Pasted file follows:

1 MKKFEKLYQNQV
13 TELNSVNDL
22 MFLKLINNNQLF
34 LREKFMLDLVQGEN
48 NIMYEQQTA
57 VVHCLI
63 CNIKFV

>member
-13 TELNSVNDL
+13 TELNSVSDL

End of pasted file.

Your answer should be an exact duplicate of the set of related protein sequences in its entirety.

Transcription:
1 MKKFEKLYQNQV
13 TELNSVNDL
22 MFLKLINNNQLF
34 LREKFMLDLVQGEN
48 NIMYEQQTA
57 VVHCLI
63 CNIKFV

>member
-13 TELNSVNDL
+13 TELNSVSDL